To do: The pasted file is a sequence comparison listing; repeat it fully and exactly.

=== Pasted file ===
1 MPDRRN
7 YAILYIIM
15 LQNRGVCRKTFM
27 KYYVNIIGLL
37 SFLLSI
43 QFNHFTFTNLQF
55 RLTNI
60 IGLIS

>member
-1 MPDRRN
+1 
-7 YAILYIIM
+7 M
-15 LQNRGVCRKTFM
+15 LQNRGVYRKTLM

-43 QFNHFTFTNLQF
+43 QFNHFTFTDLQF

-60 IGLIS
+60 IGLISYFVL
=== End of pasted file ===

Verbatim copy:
1 MPDRRN
7 YAILYIIM
15 LQNRGVCRKTFM
27 KYYVNIIGLL
37 SFLLSI
43 QFNHFTFTNLQF
55 RLTNI
60 IGLIS

>member
-1 MPDRRN
+1 
-7 YAILYIIM
+7 M
-15 LQNRGVCRKTFM
+15 LQNRGVYRKTLM

-43 QFNHFTFTNLQF
+43 QFNHFTFTDLQF

-60 IGLIS
+60 IGLISYFVL